You say that ‘you can eat the seeds as a grain’ – have you tried this or seen a decent how-to guide? I still have a large bag of seed gathered from the same horse field, but am not sure what to do with it – whether you need to separate the chaff and, if so, how on earth to go about doing that…

    best wishes,
    Ian

    • Ian, good to hear from you again. Thank you for sharing such wonderful info.

      I have not eaten Fat Hen seeds as a grain, but I read what Sam Thayer writes in “The Forager’s Harvest” about it. He says he knows people who eat it with the chaff attached because it’s a pain to remove. He does separate it though because it’s indigestible. “I think you could eat all the unseparated goosefoot grain you want and still starve,” he writes. He says he uses a primitive winnowing style — he rubs his hand together to separate the chaff out. He writes that he doesn’t know of a faster method but suspects someone’s invented one because it’s so tedious. Hope that helps!

  6. Lamb’s quarter stores well in the freezer. My mother would blanch it first for 30-60 seconds in boiling water followed by immediately cooling it in ice water. Either put it in freezer bags or better yet vacuum seal it then put it in your freezer. It’ll last until the next season.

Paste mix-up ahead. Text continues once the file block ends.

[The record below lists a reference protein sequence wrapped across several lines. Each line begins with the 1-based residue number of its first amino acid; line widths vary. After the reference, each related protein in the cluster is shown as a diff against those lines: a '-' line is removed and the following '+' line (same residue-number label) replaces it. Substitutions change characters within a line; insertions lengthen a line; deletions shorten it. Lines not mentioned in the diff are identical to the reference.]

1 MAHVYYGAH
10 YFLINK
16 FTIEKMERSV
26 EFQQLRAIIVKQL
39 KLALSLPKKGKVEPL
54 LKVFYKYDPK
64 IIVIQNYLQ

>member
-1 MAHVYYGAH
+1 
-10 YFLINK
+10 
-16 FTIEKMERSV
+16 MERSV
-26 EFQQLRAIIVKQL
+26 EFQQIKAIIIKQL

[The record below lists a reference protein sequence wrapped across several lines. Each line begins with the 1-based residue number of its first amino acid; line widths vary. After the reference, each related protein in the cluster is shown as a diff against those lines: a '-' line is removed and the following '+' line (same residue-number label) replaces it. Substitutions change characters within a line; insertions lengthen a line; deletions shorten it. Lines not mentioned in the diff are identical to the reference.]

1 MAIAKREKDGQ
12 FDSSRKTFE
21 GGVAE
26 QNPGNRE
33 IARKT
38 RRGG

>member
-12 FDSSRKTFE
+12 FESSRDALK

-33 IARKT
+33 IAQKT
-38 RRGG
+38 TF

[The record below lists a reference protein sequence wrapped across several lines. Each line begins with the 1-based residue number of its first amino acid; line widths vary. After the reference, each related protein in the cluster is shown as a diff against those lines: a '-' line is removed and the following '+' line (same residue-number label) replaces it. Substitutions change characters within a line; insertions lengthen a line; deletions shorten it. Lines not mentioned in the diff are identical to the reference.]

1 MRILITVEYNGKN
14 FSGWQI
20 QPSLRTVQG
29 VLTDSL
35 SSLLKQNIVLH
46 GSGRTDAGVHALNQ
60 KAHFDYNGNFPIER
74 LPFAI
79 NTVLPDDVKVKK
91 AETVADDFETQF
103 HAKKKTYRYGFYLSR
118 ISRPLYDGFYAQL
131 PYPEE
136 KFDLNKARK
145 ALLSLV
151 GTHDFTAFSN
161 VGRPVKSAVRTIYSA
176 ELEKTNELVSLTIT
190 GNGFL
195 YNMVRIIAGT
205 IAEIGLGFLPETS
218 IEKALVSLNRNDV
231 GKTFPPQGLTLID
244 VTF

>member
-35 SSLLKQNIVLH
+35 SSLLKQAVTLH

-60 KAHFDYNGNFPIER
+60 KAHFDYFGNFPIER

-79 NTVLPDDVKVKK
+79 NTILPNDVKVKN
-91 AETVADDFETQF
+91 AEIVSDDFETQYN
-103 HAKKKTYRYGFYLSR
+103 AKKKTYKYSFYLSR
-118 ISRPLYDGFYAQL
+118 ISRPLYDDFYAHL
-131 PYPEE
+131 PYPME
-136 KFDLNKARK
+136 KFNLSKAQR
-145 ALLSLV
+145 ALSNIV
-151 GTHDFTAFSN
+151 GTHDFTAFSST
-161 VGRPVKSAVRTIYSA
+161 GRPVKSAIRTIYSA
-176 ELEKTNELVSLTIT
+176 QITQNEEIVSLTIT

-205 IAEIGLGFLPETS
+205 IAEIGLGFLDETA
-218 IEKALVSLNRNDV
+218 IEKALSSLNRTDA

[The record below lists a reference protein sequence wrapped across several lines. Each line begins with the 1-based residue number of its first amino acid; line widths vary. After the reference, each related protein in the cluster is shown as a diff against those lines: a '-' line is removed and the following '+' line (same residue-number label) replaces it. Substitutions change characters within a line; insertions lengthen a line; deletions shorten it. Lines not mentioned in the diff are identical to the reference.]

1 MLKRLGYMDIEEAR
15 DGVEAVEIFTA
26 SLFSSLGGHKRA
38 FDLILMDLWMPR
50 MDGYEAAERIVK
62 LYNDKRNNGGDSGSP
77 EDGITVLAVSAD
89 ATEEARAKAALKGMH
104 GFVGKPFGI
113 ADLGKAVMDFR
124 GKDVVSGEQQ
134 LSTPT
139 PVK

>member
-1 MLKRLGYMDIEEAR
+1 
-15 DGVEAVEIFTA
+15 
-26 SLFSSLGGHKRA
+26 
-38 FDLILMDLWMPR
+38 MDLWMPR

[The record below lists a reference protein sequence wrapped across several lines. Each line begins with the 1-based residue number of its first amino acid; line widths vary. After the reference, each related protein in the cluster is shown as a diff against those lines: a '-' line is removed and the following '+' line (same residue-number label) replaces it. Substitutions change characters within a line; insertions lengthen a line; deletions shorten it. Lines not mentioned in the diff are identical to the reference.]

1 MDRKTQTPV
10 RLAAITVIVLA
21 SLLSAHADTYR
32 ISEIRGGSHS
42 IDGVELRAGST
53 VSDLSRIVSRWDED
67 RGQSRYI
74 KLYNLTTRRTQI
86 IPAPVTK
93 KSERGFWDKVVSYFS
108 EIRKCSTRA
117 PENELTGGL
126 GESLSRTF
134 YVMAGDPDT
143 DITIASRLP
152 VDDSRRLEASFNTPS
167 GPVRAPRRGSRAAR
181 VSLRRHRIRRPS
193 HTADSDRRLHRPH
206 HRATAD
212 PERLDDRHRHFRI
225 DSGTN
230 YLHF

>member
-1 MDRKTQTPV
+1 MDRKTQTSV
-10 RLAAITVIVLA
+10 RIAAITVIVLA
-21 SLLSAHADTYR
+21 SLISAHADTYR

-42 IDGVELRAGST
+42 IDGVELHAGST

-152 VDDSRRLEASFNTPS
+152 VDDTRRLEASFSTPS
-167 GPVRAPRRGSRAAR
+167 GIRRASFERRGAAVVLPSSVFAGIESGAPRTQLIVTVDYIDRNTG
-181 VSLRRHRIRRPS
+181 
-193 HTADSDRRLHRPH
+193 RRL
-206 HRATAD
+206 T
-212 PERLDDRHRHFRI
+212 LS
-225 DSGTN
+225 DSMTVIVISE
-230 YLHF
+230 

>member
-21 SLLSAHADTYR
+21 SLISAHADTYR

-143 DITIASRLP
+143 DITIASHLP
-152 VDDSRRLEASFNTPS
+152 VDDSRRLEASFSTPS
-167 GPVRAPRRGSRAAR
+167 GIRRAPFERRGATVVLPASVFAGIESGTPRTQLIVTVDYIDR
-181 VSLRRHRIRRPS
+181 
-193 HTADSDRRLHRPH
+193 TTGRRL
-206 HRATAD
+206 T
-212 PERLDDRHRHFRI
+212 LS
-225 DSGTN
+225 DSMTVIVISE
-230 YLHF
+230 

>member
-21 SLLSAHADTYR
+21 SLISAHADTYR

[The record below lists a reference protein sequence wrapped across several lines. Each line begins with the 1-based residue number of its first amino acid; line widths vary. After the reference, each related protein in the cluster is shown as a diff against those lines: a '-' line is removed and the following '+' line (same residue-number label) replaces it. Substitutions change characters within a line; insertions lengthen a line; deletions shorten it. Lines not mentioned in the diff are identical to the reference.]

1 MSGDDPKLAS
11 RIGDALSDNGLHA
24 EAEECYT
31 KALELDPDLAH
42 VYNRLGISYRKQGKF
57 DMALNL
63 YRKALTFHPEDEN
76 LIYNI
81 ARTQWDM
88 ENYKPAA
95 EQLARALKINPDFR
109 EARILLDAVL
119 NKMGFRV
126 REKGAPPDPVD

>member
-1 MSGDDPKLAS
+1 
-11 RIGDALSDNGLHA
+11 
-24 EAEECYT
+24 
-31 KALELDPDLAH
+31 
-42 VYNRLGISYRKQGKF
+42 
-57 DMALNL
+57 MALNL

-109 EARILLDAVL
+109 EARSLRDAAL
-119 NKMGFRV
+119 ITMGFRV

• Merriwether,

      Do you know why she blanched it first rather than simply putting it in the freezer directly? I’m curious.

      • Blanching destroys the naturally-occurring enzymes which break down the cell walls after the plant dies. All plants contain these enzymes and they are slowed down but not stopped by freezing. Blanching prevents these enzymes from functioning so they don’t break down the cell walls so the plants stay preserved (firmer, less mushy) longer.

  7. Good info, Digital Footprint.

    And when you get that booklet finished it needs to go up on the web somewhere. Let me know if you need a site to host it.

    And as always, another useful post, Rebecca. Keep ‘em coming.

  8. Thanks for doing this webiste! I started making a booklet to help identify the plants all around us about 2 years ago, inspired by your internet postings and your experiment in trying to live off of just the plants and stuff all around. You may remember that I tried to email you the booklet when it was finished, but it wouldn’t email. I still don’t know why. But lately I have been reworking it and will try to send it to you again when it is finished.

    Anyhow, I have just recently been learning about lambsquarters, so I thought I would comment here. I read that it is actaully a source of “complete” protein, meaning it has some of the amino acids (such as Lysine) that aren’t as commonly found in plant foods.

    So anyways, thanks for your efforts.

    • Thanks for your hard work. I think maybe what happened was the file size of the booklet may have exceeded what gmail would accept. I like Tom’s idea of posting it online, if you’re interested, because then maybe a lot of people all over could download it.